As well as looking to grab a larger slice of the global commercial satellite launch market, India, Japan and China also see their space programmes as an important symbol of their international stature and economic development.

But India still has a long way to go to catch up with China which, together with the United States, Russia and the European Space Agency, is already well established in the commercial launch sector.

China's immediate goal is the establishment of a space lab, with Beijing's long-term ambition to develop a rival to the International Space Station, a project involving the US, Russia, Japan, Canada and some European countries.

Japan has also been boosting its space programme and has set a goal of sending an astronaut to the moon by 2020.

Japan's first lunar probe, Kaguya, was successfully launched in September last year, releasing two baby satellites to study lunar gravity and other projects.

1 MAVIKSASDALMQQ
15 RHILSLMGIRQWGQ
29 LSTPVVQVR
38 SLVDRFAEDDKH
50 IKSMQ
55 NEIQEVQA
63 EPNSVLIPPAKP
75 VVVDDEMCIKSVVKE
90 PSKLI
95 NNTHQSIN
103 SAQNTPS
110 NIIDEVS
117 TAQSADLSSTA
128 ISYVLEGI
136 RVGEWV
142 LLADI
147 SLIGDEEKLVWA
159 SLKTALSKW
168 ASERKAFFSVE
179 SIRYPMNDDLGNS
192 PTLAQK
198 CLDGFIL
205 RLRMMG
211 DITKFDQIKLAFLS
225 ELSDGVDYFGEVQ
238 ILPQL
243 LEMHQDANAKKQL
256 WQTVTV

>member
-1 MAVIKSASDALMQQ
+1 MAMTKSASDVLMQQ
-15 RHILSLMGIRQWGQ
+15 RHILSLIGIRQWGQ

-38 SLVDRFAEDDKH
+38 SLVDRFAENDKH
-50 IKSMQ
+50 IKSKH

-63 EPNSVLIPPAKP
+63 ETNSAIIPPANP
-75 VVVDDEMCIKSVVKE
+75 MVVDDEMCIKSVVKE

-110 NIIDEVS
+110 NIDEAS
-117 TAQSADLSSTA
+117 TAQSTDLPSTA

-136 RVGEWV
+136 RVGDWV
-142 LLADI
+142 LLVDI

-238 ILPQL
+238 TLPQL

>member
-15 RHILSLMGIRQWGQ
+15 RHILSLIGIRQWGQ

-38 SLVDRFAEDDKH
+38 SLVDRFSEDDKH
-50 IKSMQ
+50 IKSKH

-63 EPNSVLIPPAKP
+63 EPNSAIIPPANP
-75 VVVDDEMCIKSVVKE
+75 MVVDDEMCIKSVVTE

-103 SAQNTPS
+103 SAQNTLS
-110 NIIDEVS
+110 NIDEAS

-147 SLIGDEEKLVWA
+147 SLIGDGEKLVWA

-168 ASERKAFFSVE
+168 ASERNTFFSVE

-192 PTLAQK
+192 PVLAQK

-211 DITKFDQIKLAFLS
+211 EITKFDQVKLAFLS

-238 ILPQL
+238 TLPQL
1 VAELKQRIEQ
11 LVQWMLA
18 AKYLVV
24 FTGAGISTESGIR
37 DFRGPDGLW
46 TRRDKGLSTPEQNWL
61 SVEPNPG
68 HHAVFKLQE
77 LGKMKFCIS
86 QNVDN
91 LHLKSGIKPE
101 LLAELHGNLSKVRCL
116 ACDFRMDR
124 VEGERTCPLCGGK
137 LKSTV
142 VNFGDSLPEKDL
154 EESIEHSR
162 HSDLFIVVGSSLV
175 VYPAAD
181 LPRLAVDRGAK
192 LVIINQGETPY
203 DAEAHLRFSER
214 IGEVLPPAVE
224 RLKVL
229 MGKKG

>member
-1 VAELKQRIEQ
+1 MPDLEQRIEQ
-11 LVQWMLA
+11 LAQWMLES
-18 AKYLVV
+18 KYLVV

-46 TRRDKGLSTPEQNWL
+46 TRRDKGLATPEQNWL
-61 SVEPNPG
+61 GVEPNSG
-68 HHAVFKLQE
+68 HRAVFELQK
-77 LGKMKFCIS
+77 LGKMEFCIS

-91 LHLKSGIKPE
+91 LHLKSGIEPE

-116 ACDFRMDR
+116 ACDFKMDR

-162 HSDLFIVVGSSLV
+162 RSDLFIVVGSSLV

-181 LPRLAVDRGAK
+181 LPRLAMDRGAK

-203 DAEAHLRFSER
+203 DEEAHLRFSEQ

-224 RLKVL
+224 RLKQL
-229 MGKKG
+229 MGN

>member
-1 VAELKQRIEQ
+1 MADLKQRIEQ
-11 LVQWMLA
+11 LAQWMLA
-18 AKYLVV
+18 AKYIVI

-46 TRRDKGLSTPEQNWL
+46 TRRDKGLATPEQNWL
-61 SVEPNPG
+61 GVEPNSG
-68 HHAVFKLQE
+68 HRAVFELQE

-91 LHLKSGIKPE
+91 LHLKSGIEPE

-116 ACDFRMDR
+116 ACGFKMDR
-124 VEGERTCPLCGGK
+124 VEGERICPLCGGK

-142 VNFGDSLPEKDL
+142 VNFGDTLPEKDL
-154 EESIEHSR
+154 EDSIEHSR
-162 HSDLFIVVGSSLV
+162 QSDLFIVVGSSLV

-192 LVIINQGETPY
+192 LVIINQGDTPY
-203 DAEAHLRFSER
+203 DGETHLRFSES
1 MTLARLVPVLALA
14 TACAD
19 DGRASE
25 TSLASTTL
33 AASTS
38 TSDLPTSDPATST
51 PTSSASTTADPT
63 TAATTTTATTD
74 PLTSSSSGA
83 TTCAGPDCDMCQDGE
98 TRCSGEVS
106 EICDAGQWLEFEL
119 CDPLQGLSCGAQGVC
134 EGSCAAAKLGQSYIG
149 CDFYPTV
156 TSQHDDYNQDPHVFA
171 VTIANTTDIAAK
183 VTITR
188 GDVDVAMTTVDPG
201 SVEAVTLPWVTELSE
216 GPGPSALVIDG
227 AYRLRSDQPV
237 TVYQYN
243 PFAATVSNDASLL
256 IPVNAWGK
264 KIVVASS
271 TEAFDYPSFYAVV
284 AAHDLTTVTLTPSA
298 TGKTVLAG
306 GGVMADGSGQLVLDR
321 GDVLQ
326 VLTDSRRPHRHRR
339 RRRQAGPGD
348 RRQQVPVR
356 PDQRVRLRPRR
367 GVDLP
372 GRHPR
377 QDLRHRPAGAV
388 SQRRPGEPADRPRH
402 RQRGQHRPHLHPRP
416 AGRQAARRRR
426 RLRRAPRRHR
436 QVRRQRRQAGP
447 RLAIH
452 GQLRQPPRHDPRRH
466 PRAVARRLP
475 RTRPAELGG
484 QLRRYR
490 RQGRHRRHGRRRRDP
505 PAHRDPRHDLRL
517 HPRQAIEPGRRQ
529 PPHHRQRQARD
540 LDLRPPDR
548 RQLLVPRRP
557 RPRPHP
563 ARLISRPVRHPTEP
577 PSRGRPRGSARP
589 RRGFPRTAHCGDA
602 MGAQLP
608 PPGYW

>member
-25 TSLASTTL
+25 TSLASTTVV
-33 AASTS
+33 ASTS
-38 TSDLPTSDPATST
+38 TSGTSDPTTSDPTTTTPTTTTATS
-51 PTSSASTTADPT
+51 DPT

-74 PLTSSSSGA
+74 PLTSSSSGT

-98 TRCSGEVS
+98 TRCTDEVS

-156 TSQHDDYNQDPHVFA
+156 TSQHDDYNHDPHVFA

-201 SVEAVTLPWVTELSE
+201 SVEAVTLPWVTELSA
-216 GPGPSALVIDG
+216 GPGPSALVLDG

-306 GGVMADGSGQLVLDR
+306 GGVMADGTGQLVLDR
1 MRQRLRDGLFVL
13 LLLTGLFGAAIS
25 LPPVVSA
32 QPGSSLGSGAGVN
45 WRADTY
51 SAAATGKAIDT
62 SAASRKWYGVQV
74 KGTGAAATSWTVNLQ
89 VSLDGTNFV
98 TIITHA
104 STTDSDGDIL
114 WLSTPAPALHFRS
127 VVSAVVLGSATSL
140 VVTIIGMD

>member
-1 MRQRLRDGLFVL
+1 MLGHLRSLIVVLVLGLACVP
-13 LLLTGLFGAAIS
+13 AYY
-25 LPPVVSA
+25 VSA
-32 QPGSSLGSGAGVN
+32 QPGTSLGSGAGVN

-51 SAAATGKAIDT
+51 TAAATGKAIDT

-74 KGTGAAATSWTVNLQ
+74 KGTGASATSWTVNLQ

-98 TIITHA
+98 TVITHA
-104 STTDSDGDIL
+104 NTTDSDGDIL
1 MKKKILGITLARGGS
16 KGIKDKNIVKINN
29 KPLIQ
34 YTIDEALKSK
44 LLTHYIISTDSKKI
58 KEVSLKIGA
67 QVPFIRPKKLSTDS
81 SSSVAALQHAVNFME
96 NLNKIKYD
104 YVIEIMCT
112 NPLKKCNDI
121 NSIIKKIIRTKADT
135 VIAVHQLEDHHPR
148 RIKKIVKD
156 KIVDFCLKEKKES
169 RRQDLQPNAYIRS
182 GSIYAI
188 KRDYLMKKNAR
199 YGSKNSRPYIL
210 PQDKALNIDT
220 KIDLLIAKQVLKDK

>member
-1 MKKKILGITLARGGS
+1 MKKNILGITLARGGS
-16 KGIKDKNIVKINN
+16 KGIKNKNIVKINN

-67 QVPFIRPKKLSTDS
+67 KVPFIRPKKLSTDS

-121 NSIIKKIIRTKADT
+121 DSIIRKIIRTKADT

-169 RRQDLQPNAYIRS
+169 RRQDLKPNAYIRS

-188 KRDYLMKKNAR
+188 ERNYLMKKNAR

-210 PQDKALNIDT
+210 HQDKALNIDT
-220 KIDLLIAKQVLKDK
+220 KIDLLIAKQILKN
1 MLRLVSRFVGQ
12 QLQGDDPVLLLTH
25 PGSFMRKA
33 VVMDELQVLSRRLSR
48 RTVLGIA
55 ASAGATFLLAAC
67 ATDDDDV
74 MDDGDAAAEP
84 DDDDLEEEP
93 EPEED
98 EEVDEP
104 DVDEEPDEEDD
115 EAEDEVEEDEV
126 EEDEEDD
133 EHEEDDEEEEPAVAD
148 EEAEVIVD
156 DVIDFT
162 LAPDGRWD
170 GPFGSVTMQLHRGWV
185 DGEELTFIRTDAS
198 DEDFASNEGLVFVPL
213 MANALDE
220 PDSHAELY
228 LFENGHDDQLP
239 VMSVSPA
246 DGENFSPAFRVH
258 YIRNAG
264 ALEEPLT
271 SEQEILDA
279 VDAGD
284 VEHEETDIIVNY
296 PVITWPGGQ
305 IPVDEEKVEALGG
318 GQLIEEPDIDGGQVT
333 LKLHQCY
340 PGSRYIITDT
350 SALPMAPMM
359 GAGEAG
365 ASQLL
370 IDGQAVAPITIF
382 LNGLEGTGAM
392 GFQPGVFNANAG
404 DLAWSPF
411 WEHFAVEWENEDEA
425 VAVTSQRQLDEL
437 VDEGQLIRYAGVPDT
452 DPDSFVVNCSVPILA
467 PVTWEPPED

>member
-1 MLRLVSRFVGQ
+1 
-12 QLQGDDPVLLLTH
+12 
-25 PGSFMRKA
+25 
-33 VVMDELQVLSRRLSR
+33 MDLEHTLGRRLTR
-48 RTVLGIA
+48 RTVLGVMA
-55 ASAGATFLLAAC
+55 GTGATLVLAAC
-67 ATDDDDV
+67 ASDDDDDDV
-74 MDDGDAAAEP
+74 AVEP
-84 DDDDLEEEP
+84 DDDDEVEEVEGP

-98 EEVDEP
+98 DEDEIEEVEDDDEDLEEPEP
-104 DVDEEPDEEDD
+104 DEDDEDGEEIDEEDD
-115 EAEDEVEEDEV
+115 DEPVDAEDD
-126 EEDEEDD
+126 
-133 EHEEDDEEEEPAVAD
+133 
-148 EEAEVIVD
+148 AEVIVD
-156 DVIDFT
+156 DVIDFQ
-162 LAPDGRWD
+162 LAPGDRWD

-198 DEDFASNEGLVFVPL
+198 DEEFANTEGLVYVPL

Copyright © 2008 AFP. All rights reserved

Can the Congress make a comeback?

The first phase of polling in Chhattisgarh will decide the fate of Chief Minister Raman Singh from the Rajnandgaon seat. Singh became the Chief Minister in 2003, after the BJP defeated the Ajit Jogi-led Congress government.

The BJP won 50 seats in the November 2003 elections. Ajit Jogi had been in power since the state was carved out of Madhya Pradesh in 2000.

Polling will be held in five districts of Bastar region - Rajnandgaon, Kawardha, Durg, Mahasamund and Dhamtari. The state has a total of 90 seats and polling for the remaining 51 seats will be held on 20th November.

Development being his poll plank, Raman Singh is relying on his administration’s welfare measures such as selling rice at Rs 3 per kilo to the poor.